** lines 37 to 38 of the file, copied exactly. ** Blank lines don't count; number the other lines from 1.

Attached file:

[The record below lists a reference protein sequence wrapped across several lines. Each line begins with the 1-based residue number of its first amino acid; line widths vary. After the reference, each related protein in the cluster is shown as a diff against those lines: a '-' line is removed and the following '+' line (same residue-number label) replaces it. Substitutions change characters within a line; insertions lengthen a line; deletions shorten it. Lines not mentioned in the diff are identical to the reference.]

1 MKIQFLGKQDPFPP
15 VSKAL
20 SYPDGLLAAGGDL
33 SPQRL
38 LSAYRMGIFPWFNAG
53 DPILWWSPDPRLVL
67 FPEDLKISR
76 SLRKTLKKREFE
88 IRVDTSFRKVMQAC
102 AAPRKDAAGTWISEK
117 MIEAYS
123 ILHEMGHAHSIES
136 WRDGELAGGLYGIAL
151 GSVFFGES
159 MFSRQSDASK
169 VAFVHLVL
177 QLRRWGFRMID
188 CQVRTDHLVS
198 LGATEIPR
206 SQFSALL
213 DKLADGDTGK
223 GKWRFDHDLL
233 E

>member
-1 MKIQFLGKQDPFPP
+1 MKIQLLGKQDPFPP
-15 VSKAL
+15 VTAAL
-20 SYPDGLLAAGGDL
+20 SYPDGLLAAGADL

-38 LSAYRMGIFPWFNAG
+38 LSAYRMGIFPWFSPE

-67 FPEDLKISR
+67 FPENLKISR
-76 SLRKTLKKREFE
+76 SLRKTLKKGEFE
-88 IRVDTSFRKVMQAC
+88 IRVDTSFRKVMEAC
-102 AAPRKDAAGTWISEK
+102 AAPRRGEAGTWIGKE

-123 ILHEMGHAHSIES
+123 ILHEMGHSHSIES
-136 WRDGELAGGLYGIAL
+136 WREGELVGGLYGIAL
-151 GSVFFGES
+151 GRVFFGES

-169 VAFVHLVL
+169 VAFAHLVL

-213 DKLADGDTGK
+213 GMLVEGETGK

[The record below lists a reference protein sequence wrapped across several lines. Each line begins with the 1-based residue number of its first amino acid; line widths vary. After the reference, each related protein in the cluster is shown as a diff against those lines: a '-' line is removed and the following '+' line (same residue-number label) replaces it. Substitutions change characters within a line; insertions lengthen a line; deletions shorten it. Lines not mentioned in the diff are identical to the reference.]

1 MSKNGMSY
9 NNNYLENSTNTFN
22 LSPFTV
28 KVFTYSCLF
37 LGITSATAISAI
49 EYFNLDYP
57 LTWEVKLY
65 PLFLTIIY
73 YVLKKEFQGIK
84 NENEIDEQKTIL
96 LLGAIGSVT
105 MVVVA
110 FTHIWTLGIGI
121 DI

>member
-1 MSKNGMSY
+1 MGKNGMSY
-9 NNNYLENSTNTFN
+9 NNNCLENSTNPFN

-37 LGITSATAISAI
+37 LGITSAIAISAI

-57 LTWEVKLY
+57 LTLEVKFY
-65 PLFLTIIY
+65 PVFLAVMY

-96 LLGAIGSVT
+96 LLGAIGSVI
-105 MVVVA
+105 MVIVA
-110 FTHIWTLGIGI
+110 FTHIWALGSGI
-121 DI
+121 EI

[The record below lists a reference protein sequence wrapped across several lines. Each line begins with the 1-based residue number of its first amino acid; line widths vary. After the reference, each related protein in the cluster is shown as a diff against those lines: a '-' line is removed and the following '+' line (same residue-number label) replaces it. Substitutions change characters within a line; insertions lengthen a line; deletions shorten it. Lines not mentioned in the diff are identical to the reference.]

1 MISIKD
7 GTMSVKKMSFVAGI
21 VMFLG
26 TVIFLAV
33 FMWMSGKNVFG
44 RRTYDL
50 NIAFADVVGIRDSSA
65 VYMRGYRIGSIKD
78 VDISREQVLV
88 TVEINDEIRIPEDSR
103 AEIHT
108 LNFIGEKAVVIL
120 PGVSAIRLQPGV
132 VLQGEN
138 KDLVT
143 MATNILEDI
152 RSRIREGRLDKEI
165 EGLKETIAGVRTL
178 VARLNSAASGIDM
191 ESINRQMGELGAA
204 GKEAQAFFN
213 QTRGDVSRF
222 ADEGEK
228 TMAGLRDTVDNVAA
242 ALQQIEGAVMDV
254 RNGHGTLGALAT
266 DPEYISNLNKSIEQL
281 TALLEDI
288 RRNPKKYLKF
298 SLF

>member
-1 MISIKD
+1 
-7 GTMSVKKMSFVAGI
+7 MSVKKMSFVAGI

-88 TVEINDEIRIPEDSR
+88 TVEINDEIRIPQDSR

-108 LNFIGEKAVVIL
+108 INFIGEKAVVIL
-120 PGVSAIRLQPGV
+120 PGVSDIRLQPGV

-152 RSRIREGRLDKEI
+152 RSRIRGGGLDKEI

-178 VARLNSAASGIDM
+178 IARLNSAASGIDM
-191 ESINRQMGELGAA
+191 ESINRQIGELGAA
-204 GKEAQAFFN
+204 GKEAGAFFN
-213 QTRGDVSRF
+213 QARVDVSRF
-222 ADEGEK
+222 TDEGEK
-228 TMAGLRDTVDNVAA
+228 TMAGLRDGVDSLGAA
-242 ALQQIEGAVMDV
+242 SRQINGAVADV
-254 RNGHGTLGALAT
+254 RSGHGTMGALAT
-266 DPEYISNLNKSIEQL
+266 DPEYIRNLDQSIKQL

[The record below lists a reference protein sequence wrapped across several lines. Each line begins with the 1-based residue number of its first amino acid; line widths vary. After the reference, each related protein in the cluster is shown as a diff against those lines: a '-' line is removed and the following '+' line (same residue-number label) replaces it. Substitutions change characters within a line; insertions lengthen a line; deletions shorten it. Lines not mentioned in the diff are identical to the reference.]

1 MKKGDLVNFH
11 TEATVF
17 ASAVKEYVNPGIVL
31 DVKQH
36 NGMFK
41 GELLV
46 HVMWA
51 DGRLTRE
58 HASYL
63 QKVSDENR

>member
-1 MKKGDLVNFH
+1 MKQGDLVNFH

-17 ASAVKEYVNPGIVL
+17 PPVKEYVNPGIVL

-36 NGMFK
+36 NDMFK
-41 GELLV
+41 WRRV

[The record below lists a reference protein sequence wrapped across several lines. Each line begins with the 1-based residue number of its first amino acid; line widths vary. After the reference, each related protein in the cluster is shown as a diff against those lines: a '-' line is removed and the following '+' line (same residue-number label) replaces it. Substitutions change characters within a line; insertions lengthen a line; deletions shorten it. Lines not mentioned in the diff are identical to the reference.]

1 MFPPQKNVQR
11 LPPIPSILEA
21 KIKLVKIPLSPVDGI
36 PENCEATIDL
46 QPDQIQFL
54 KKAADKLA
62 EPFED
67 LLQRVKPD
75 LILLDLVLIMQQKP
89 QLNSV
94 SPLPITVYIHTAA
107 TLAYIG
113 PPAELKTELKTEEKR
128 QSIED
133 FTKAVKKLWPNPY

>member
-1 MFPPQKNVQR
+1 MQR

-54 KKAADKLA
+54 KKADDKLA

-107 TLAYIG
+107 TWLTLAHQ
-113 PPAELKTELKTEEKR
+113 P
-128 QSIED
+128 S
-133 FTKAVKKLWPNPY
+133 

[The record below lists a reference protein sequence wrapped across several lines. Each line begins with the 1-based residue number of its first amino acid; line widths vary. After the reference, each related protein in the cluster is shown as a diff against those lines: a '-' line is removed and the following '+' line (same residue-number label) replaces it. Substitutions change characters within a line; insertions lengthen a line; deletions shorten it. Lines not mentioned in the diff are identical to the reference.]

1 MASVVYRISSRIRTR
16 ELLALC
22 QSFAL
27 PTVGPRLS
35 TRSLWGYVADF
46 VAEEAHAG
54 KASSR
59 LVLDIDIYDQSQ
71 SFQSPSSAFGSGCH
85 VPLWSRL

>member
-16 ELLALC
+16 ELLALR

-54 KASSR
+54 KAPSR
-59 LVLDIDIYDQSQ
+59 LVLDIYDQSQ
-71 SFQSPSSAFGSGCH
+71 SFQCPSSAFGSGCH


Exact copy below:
+76 SLRKTLKKGEFE
-88 IRVDTSFRKVMQAC